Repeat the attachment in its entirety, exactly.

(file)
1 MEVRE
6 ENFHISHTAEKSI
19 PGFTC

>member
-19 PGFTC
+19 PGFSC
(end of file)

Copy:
1 MEVRE
6 ENFHISHTAEKSI
19 PGFTC

>member
-19 PGFTC
+19 PGFSC